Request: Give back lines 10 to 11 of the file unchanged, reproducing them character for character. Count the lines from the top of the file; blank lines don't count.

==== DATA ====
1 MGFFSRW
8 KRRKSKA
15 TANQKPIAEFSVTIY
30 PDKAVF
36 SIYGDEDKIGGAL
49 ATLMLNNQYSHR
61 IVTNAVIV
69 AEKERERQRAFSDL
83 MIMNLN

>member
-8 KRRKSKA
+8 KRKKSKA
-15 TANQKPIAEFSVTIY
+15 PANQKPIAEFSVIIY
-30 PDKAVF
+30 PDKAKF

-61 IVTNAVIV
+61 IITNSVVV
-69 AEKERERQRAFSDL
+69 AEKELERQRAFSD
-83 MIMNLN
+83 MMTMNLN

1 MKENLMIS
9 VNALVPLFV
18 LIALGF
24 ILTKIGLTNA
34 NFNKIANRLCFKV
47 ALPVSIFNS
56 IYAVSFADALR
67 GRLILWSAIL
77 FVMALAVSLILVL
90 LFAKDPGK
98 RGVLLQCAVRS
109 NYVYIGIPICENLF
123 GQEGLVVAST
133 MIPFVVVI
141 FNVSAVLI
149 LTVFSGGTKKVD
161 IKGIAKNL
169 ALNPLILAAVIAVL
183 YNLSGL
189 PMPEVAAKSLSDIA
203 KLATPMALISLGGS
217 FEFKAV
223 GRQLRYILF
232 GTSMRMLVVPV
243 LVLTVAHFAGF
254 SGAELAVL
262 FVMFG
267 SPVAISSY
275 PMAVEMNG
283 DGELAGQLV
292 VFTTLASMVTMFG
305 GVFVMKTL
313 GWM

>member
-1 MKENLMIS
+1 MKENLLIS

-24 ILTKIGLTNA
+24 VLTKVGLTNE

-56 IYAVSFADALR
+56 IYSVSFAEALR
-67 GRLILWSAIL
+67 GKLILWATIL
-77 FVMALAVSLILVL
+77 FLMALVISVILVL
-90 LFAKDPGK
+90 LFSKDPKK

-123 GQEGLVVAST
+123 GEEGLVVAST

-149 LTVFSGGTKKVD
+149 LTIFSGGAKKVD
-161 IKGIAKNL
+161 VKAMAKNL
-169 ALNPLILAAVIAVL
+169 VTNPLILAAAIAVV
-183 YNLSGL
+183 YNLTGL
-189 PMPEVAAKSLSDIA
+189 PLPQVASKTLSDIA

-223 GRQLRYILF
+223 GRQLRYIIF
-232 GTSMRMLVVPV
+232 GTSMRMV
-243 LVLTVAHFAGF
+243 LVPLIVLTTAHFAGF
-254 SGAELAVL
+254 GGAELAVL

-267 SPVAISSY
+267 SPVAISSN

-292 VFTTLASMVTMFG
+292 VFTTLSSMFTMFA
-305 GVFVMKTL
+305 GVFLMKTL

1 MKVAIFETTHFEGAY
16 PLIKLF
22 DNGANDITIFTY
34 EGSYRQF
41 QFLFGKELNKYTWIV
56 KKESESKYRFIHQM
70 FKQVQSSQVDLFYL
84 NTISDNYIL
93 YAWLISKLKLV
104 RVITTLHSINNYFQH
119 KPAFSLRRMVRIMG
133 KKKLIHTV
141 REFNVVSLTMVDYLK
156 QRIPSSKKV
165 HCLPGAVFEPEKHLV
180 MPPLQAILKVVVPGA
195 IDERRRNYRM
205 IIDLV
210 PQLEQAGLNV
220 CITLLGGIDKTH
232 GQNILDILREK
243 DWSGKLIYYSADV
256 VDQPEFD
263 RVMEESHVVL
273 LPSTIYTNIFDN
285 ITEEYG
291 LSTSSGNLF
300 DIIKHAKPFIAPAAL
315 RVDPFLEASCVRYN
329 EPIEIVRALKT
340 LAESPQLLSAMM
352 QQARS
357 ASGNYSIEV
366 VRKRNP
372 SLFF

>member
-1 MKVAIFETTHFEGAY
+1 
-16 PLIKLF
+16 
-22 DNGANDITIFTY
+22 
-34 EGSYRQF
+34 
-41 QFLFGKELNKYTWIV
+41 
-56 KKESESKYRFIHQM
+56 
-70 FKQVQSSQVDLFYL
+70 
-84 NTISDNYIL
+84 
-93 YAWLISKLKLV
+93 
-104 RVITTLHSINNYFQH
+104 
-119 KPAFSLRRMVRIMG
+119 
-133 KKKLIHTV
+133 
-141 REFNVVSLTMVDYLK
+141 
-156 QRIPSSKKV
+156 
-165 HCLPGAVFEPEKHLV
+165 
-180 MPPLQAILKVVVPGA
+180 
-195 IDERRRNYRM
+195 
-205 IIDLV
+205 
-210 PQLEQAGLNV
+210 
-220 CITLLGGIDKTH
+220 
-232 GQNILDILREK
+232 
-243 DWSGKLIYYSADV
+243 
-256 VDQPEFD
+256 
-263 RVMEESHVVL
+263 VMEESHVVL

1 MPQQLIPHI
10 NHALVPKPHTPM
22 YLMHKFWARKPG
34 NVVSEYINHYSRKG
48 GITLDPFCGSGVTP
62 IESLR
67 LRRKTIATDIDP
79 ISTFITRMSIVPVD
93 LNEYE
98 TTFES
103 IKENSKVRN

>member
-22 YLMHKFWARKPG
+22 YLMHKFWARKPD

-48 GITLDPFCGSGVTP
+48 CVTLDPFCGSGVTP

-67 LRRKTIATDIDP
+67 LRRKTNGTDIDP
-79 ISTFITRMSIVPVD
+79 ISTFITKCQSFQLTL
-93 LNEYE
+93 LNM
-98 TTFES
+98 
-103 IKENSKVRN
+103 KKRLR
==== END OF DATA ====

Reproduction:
>member
-8 KRRKSKA